Peter J. Patrick: A couple of Oscar films to check out this week. Early reviews of Silver Linings Playbook have been generally favorable, although there are some who find its depiction of mental illness distasteful. The latest version of Anna Karenina has been decidedly mixed. Still, both seem to be intriguing enough to check out for yourself.
Tripp Burton: A couple of the big Oscar contenders are coming out this weekend, and they look to be some of the most interesting films of the year.
Everyone seemed to want to stay away from the weekend that the long anticipated Bond film released. Skyfall has the weekend to itself and with no audience competition from Wreck-It Ralph's second week, it should have no problem topping the chart. Although the franchise has solid openings, nothing has ever been spectacular. That could change with a critically acclaimed third outing for Daniel Craig. It's made a staggering amount overseas, so the U.S. should be fertile ground.
Wesley Lovell: It's a fairly impressive week with the latest Bond film paired with the latest Spielberg historical epic. Even Denmark's Oscar entry seems like a strong bet for entertainment.
Peter J. Patrick: This looks like an Oscarphile's dream week with three major films opening. Skyfall looks to be the smartest, most eagerly antipated Bond film since the glory days of From Russia, With Love and Goldfinger. Lincoln has been getting mixed reviews but is too important a film to dismiss and A Royal Affair is Denmark's pick for this year's Foreign Film Oscar, a story previously told on screen as Loves of a Dictator in 1935.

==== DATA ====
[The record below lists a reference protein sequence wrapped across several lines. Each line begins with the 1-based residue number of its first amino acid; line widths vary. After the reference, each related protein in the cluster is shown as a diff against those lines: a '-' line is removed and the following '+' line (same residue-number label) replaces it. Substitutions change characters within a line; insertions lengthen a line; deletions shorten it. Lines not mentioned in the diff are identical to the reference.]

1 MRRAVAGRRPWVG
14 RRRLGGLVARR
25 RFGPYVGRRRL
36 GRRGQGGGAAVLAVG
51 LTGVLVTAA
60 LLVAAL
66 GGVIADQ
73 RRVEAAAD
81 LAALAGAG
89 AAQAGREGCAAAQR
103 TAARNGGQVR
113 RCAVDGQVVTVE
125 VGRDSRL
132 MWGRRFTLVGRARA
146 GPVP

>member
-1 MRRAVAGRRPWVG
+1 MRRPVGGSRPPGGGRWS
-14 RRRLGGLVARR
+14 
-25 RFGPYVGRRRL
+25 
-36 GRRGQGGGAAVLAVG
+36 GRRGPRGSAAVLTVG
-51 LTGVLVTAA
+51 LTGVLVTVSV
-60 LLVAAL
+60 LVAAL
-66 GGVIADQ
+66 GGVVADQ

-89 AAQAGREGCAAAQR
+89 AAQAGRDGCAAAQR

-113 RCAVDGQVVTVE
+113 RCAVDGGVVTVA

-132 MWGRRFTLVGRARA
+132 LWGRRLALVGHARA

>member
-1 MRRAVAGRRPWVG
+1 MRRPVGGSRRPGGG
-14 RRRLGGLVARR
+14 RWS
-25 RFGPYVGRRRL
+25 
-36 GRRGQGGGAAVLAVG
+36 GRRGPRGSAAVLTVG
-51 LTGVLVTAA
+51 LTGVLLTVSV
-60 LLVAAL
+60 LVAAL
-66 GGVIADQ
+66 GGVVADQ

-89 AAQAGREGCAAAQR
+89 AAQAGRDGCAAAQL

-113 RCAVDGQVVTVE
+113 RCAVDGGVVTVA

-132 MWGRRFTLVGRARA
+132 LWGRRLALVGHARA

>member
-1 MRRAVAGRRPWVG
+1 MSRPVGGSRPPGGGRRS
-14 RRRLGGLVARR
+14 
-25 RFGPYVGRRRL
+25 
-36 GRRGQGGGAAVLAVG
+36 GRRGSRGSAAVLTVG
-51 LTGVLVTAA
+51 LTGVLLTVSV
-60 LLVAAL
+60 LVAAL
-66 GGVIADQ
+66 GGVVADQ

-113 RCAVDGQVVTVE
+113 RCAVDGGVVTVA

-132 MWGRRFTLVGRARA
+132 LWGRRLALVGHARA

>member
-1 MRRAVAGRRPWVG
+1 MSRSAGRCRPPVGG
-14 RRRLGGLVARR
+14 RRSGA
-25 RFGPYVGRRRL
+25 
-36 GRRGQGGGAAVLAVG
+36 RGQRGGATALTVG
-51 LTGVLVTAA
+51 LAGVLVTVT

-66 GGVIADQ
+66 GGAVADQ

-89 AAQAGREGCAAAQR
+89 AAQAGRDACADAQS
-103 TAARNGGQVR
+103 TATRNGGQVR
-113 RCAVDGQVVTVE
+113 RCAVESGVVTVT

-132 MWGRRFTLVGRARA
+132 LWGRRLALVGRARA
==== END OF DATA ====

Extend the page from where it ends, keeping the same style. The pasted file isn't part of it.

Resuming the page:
Tripp Burton: The major releases are getting bigger and more long-awaited as we get into the holiday season...this year we get a new James Bond and a new Steven Spielberg, always major tent poles no matter what year or season we are in.
With no major family release since Hotel Transylvania, Wreck-It Ralph should be able to take a large bite out of the box office (though numbers may be a bit depressed with the East Coast in the path of a hurricane). Combined with its appeal to video game enthusiasts, Wreck-It Ralph will easily trump the week's other two wide releases.
Wesley Lovell: Apart from its Oscar chances, I have little desire to see Flight. My interest lies in Wreck-It Ralph among this week's entries, though I will probably catch Flight at some point. The indie offerings aren't particularly exciting to me.
Peter J. Patrick: This week's one major release is Robert Zemeckis' Flight, the director's first live actoin film in twelve years which looks to be a showcase for Denzel Washington. The only other film I might be persuaded to see in theaters is This Must Be the Place for its fine ensemble cast led by Sean Penn and Frances McDormand.
Tripp Burton: Flight is the weekend's big release, both commercially and in terms of Oscar hopes...it looks like Oscar season is finally upon us!